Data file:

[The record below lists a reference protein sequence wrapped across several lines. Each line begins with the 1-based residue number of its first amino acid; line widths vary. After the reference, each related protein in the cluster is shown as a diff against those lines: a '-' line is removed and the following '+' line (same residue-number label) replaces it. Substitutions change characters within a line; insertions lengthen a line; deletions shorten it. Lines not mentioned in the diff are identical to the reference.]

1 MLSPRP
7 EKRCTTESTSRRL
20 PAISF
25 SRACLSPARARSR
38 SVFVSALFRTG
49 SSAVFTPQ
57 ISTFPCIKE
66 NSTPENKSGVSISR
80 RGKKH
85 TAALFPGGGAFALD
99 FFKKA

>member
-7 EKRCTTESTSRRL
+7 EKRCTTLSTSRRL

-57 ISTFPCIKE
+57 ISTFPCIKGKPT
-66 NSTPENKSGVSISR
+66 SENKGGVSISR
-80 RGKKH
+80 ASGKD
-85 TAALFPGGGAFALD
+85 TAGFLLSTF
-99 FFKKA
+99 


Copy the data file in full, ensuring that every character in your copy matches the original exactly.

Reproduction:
[The record below lists a reference protein sequence wrapped across several lines. Each line begins with the 1-based residue number of its first amino acid; line widths vary. After the reference, each related protein in the cluster is shown as a diff against those lines: a '-' line is removed and the following '+' line (same residue-number label) replaces it. Substitutions change characters within a line; insertions lengthen a line; deletions shorten it. Lines not mentioned in the diff are identical to the reference.]

1 MLSPRP
7 EKRCTTESTSRRL
20 PAISF
25 SRACLSPARARSR
38 SVFVSALFRTG
49 SSAVFTPQ
57 ISTFPCIKE
66 NSTPENKSGVSISR
80 RGKKH
85 TAALFPGGGAFALD
99 FFKKA

>member
-7 EKRCTTESTSRRL
+7 EKRCTTLSTSRRL

-57 ISTFPCIKE
+57 ISTFPCIKGKPT
-66 NSTPENKSGVSISR
+66 SENKGGVSISR
-80 RGKKH
+80 ASGKD
-85 TAALFPGGGAFALD
+85 TAGFLLSTF
-99 FFKKA
+99 